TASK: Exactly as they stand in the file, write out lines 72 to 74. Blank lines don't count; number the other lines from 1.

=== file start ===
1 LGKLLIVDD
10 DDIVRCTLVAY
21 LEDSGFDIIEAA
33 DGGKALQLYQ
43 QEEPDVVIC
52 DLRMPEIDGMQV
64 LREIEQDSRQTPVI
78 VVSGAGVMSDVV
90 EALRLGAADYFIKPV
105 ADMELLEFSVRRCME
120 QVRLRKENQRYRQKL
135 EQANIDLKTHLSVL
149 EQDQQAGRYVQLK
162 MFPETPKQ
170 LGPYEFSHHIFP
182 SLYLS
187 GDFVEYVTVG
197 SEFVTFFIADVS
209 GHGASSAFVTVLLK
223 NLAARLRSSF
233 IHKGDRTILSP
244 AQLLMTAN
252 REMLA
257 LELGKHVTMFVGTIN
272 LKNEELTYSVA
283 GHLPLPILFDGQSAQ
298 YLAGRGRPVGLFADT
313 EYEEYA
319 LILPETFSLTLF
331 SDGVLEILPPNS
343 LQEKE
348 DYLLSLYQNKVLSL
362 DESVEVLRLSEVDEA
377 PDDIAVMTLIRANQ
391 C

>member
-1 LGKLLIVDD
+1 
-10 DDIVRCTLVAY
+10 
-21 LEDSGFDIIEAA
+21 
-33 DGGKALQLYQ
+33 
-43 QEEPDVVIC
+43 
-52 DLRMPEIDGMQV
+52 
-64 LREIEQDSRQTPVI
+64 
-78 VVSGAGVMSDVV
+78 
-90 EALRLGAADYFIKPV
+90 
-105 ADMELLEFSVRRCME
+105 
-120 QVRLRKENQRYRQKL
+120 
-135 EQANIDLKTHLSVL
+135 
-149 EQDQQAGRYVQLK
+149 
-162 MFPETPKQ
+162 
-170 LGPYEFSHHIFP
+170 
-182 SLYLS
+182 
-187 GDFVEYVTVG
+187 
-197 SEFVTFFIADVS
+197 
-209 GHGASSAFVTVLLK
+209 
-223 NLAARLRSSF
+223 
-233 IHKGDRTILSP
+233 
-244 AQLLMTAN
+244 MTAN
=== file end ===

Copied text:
+197 
-209 GHGASSAFVTVLLK
+209 